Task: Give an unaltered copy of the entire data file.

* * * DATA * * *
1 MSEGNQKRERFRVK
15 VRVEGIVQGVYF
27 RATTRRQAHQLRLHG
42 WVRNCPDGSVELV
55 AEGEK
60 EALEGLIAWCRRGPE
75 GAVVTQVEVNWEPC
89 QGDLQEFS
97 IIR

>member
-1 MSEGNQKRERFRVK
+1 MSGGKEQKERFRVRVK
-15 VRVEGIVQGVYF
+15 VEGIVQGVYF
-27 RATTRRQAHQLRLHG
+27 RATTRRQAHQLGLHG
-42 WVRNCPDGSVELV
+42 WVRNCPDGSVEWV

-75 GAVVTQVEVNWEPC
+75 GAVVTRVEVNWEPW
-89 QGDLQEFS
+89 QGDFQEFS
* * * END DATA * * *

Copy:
1 MSEGNQKRERFRVK
15 VRVEGIVQGVYF
27 RATTRRQAHQLRLHG
42 WVRNCPDGSVELV
55 AEGEK
60 EALEGLIAWCRRGPE
75 GAVVTQVEVNWEPC
89 QGDLQEFS
97 IIR

>member
-1 MSEGNQKRERFRVK
+1 MSGGKEQKERFRVRVK
-15 VRVEGIVQGVYF
+15 VEGIVQGVYF
-27 RATTRRQAHQLRLHG
+27 RATTRRQAHQLGLHG
-42 WVRNCPDGSVELV
+42 WVRNCPDGSVEWV

-75 GAVVTQVEVNWEPC
+75 GAVVTRVEVNWEPW
-89 QGDLQEFS
+89 QGDFQEFS